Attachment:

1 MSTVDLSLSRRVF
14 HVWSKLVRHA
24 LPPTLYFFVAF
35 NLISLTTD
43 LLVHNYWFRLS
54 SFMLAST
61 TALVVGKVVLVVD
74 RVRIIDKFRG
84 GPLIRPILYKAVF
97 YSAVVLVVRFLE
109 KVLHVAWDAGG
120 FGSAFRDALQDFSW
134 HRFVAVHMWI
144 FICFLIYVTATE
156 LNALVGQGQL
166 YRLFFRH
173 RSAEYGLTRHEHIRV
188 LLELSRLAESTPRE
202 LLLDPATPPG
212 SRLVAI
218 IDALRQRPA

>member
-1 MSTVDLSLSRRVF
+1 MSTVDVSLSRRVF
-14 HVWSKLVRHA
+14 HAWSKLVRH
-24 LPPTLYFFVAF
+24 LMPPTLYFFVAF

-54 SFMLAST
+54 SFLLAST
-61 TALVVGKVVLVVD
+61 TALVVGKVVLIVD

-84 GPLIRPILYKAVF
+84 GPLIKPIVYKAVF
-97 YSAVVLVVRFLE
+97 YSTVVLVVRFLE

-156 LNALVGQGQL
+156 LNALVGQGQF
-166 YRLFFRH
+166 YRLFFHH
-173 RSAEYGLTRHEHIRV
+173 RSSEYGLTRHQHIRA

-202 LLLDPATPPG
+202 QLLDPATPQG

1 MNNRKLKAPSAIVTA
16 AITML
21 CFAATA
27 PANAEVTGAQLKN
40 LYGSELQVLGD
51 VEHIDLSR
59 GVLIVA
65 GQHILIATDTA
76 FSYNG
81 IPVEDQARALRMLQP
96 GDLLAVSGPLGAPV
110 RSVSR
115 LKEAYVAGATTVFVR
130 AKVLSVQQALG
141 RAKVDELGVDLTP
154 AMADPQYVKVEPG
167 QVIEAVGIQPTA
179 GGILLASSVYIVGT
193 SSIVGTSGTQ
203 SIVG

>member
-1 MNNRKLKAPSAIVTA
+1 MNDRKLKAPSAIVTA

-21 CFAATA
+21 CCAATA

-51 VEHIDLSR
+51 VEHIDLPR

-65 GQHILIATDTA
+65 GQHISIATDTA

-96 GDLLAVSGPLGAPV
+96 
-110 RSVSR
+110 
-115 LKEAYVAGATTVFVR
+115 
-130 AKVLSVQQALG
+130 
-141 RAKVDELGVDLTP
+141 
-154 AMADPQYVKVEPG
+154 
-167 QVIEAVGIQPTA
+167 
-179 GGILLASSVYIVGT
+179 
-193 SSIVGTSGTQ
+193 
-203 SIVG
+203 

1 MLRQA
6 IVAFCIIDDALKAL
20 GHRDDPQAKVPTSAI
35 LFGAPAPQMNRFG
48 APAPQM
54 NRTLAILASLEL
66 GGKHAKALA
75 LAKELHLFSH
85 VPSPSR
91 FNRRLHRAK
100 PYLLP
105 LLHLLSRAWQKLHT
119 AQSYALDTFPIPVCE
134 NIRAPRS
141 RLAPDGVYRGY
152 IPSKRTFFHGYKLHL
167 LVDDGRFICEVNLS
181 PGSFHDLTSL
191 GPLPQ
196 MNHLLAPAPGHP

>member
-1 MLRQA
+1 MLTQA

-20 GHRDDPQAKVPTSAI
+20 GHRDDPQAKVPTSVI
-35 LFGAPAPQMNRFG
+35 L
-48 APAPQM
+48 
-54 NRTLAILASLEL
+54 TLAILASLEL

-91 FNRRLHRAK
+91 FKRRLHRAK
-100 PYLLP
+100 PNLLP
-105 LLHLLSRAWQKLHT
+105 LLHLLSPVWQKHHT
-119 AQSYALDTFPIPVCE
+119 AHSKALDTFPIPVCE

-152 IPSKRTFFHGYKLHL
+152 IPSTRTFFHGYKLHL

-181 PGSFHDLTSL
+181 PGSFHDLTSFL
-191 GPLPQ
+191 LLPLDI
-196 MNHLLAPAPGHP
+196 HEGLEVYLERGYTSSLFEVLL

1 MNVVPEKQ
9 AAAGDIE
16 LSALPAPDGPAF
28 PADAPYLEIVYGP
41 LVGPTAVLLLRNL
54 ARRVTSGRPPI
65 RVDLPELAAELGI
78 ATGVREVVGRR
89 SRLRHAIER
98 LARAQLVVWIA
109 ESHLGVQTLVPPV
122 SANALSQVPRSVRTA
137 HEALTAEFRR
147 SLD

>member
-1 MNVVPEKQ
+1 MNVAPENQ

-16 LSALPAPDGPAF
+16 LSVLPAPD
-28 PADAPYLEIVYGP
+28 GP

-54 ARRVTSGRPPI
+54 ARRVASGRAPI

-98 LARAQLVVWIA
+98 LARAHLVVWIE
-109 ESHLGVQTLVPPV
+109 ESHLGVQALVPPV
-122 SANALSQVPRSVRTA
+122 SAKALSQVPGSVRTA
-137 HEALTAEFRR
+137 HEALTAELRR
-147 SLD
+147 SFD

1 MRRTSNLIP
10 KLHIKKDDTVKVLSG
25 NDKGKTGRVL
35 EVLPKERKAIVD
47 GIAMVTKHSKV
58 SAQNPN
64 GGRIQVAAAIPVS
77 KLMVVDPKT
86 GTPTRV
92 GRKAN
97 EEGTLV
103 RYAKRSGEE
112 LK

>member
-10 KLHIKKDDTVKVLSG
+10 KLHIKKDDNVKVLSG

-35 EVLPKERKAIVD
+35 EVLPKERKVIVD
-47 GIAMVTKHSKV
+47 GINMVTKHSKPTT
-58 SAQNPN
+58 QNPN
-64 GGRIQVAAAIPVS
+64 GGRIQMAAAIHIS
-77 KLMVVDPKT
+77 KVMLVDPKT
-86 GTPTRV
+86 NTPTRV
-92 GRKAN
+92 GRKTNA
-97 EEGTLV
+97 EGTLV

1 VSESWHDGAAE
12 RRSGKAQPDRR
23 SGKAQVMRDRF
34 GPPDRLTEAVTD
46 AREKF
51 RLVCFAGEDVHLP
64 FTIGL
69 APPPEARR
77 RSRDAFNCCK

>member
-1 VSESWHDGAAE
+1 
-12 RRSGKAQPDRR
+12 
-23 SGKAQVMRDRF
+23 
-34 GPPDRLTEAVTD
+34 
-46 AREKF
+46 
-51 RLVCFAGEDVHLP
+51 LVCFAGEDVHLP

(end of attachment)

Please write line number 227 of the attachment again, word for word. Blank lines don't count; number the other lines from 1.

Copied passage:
+51 LVCFAGEDVHLP